The last decade has seen the evolution and ongoing refinement of a disease-oriented approach to chronic kidney disease (CKD). Disease-oriented models of care assume a direct causal association between observed signs and symptoms and underlying disease pathophysiologic processes. Treatment plans target underlying disease mechanisms with the goal of improving disease-related outcomes. Because average glomerular filtrate rates tend to decrease with age, CKD becomes increasingly prevalent with advancing age and those who meet criteria for CKD are disproportionately elderly. However, several features of geriatric populations may limit the utility of disease-oriented models of care. In older adults, complex comorbid conditions and geriatric syndromes are common; signs and symptoms often do not reflect a single underlying pathophysiologic process; there can be substantial heterogeneity in life expectancy, functional status, and health priorities; and information about the safety and efficacy of recommended interventions often is lacking. For all these reasons, geriatricians have tended to favor an individualized patient-centered model of care over more traditional disease-based approaches. An individualized approach prioritizes patient preferences and embraces the notion that observed signs and symptoms often do not reflect a single unifying disease process and instead reflect the complex interplay between many different factors. This approach emphasizes modifiable outcomes that matter to the patient. Prognostic information related to these and other outcomes generally is used to shape rather than dictate treatment decisions. We argue that an individualized patient-centered approach to care may have more to offer than a traditional disease-based approach to CKD in many older adults.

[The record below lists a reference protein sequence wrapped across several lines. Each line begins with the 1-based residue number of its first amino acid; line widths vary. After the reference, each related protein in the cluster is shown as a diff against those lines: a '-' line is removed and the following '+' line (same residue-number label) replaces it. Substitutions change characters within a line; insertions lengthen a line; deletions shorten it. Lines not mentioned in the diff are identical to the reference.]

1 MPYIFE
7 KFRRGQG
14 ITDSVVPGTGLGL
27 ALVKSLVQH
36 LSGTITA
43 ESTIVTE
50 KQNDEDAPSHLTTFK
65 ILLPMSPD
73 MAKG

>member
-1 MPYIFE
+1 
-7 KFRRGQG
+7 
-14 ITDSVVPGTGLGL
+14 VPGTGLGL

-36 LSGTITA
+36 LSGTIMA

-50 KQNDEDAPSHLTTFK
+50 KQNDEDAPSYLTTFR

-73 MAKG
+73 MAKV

Published by Elsevier Inc.